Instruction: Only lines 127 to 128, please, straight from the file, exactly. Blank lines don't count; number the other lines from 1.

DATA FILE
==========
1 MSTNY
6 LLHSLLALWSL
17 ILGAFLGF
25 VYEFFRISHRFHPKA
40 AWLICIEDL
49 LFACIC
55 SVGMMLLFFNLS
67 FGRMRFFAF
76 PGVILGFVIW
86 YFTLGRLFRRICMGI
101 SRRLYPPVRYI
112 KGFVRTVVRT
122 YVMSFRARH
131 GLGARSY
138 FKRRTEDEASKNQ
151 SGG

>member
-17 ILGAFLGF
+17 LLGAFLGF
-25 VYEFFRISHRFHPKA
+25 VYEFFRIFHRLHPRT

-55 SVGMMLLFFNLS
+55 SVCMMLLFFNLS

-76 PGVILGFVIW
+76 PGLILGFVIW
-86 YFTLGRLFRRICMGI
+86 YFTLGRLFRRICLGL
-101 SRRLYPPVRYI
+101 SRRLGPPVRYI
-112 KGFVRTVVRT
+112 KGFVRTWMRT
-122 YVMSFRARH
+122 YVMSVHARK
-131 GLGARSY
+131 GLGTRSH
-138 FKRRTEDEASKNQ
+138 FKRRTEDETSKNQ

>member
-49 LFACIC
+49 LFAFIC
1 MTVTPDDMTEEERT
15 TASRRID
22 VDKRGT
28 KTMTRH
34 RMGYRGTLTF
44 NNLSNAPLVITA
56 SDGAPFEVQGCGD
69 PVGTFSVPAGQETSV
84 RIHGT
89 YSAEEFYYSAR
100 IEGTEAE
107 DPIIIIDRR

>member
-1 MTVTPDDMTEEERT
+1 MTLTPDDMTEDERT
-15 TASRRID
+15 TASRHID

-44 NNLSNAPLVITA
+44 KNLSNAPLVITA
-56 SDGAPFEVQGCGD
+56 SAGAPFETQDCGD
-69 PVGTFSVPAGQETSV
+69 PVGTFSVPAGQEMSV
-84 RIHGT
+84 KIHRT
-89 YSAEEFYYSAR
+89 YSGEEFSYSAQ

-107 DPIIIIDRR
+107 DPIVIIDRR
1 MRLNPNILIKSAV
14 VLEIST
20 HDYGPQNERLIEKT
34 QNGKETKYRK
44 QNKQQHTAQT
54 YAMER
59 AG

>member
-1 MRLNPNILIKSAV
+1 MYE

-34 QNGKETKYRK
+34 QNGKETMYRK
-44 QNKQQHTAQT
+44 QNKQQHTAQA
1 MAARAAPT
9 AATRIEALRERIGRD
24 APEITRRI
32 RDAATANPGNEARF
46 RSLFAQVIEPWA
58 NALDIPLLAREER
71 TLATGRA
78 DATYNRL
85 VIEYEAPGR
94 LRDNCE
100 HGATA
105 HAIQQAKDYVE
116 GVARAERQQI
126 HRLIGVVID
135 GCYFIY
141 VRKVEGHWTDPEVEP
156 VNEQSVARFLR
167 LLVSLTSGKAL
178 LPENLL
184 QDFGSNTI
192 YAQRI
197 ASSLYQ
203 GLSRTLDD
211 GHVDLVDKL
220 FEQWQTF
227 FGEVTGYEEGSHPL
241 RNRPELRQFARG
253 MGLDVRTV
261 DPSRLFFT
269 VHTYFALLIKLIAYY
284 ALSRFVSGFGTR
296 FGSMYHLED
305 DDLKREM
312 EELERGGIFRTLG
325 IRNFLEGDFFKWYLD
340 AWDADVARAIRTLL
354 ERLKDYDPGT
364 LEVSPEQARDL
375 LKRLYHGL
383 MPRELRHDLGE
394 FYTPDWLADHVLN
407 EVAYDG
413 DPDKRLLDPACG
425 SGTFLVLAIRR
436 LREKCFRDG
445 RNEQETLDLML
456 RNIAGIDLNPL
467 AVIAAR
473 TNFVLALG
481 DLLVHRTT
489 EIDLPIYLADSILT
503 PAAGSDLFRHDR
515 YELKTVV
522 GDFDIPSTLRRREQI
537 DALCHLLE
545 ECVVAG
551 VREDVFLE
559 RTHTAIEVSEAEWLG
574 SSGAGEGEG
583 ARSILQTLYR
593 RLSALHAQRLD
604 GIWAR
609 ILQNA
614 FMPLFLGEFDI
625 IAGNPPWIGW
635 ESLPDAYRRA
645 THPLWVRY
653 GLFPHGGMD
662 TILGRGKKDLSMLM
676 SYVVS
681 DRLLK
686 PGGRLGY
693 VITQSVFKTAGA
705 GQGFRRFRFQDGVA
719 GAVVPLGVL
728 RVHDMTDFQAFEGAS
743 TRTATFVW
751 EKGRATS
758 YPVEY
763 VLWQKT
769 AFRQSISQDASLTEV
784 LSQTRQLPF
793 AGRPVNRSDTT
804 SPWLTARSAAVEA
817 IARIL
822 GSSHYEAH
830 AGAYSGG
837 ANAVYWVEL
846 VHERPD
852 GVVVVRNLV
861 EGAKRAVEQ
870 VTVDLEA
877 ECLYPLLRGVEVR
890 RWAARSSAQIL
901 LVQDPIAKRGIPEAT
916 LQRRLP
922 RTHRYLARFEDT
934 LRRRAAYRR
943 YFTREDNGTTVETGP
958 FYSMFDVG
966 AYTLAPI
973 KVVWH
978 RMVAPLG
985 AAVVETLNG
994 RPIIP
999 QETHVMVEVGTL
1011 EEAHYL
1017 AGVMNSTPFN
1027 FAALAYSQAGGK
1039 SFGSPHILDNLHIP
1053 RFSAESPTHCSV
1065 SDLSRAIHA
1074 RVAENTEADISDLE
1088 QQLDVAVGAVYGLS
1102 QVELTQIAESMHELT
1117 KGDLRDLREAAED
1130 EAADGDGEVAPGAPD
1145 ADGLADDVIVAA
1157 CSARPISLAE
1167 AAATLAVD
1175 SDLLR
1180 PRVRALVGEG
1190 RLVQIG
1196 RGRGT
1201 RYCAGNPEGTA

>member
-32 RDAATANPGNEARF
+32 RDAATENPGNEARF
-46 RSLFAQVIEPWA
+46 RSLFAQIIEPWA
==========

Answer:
425 SGTFLVLAIRR
436 LREKCFRDG